Now that you’ve determined your app’s owner and you’ve registered an account to manage the app, you can learn about licensing options for paid apps.
Licensing and Pricing Your App
You have significant control over how to price your app. You choose the license term (perpetual vs. annual), choose the license type (standard vs. developer), define a pricing structure (pricing and bundled discounting based on a license unit), and specify regional availability. Even after your app is on the Marketplace, you can tweak general pricing or modify regional pricing.
Determining a License Term
Here are the license term options:
Perpetual license: does not expire.
Non-perpetual license: must be renewed annually.
Importantly, you can’t change your app’s license terms once the app is approved. In order to release an approved app under a different license term you must submit another app under a new name (title). So make sure you think through the license term that makes the most sense for your app.
Determining License Type and License Unit Pricing
Licenses are set to run on a permitted number of Instance Units (defined as a single installation of the Liferay Portal, which corresponds to one (1) Liferay Portal
.war file). You can create tiers of bundled options to accommodate the number of Instance Units to offer to customers. You can also offer a discounted price for a bundle of multiple Instance Units.
There are two types of licenses that you can offer for your app: standard licenses and developer licenses. Standard licenses are intended for production server environments. Developer licenses are limited to 10 unique IP addresses and, therefore, should not be used for full-scale production deployments.
You can also offer subscription services or 30-day trials. Support, maintenance, and updates should comprise subscription services.
Depending on how you decide to license your app, you have a few options to consider with regard to subscription services:
If you’re offering a perpetual license…
You can offer annually renewable subscription services. During the app submission process if you choose to offer subscription services, you’re asked to price subscription services on a per Instance Unit per year basis. The first year of subscription services is included with a perpetual license. If a customer wants to continue receiving services after the first year, the customer must renew subscription services at the price you designate. Customers are entitled to support, maintenance, and updates as long as they continue to annually renew subscription services.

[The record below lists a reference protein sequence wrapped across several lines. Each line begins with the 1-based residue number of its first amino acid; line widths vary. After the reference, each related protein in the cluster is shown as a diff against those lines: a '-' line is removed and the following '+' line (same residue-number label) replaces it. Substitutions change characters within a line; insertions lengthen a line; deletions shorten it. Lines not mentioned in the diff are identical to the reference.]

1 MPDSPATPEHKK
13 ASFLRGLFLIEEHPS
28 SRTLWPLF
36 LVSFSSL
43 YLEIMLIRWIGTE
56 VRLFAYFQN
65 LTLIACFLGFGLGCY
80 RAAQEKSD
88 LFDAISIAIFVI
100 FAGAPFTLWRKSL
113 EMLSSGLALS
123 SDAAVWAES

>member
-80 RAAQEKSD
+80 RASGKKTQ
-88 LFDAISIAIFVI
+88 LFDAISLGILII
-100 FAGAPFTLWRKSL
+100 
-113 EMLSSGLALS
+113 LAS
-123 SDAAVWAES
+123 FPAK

If you choose not to offer subscription services, customers are entitled to only app updates, if and when updates become available. This type of one-time, upfront payment model may work well for less complex apps and themes/templates.
If you’re offering a non-perpetual (annual/renewable) license…
You can offer annually renewable subscription services. During the app submission process if you choose to offer subscription services, you should build the price of subscription services into the annual price of the non-perpetual license; please take this into account as you price non-perpetual licenses. In effect, the customer pays one price annually for both the app license and subscription services. Customers is entitled to support, maintenance, and updates as long as they continue to renew their non-perpetual license.
If you choose not to offer subscription services, customers are entitled to only app updates if and when updates become available. They can receive updates as long as they continue to have valid non-perpetual licenses.
Setting Prices for License Options by Region
You can specify countries your app will be available in and the app’s price in in each of those countries. You can make it as simple (single price offered globally) or as granular (different price in each country offered) as you want.
Choose the currency to use with your pricing options. Decide on the renewal cost for any support services you offer. The support services price is per instance, so if you specify $100 USD and the customer is running 10 instances, their annual support services renewal cost will be $1000. Note: This only applies to perpetual licenses. For non-perpetual licenses, you should include any support services cost in the annual license price.
Even after an app has been approved, you can change the currency type and currency price of its license bundles, and you can modify regional availability of license bundles.